I always thought he was a complete bastard. I'd resented him with every fibre of my being.

He was so perfect. So ungrateful.

I had so desperately wanted to be him. At any cost.

I'd never know how hard being him really was.

He was perfect. The older sibling, smart and cool and athletic and popular and attractive and everything I wasn't. Anybody would have been jealous of him. Almost everybody loved him. He was amazing, he was going to be a doctor or a lawyer or an astronaut or a sports star. He was an arrogant, ego-centric jerk to me.

He got top grades and then taunted me for not matching them. He made a zillion friends and then slammed doors in my face. I always though I was the only person who could see his faults. See that he wasn't a god.

I suppose that was normal to some people. They saw it as the sort of bickering that everybody did. They didn't realise how cruel he was. How much joy I thought he must be getting from making me feel small. He was perfect and he thought I was nothing.

When I saw the receipts I didn't think anything of them. I guess I wasn't that smart. I'd only gone downstairs to get a drink. I'd barely glanced at the pile of papers abandoned on the sideboard. It wasn't until I'd signed back into messenger and started to ask one of my mates what they thought he might possibly want with such a ridiculously large amount of medication from so many different stores that it clicked. I never hit send on the message. It was probably the fasted I had ever moved. He was the athletic one.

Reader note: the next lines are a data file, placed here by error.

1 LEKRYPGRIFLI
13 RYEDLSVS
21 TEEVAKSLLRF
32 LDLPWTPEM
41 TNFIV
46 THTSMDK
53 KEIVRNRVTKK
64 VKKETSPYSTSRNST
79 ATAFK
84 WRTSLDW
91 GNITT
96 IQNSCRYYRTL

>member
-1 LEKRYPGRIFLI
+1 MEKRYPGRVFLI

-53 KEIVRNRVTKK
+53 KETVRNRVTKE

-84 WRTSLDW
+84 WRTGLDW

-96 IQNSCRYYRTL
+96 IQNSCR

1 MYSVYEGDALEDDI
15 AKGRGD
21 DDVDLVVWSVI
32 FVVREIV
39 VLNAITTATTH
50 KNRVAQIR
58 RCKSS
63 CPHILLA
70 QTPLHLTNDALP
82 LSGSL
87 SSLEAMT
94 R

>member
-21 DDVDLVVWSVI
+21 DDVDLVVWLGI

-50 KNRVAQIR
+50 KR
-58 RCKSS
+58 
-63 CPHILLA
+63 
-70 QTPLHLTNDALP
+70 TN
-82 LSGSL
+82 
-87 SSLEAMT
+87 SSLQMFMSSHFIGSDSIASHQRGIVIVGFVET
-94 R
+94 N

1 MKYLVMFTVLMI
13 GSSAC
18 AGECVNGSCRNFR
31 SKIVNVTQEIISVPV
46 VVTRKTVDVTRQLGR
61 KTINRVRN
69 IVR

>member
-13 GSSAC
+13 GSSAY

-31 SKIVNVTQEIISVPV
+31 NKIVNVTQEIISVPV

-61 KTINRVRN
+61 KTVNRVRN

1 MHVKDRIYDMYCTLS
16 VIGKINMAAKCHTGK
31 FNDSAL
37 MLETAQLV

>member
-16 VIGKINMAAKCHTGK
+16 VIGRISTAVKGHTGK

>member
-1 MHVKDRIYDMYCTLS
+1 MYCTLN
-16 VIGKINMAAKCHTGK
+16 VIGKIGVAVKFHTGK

I remember slamming into his door. Seeing him on the bed with a stack of pill bottles. The medicine box lay open on the floor. There was a razor on his pillow. He was choking on his own vomit.

I remember screaming.

It was me.

His phone had been sitting on the window ledge. I have no idea what I'd actually said. I remember clinging to him though. That was what we were like when the ambulance crew arrived. Him half-conscious and me sobbing and shaking and hysterical.

There was no note. Nothing saying why he did what he did. I don't think he thought about it that hard. That's why shops limit how much the sell you. To stop you doing it without thinking about it. He found the loophole. Sometimes I hate living in a town with so many places to shop.

They have ways of treating this. Dad's flying back from his business trip. Mum said she always knew she shouldn't have left us alone to go and visit her sister – she's on her way. A guy I remember seeing him talk to is sitting across from me, pale and shaking.

They say they can treat this. That I'd called the ambulance fast enough to let them save him.

He wouldn't be here if somebody had saved him.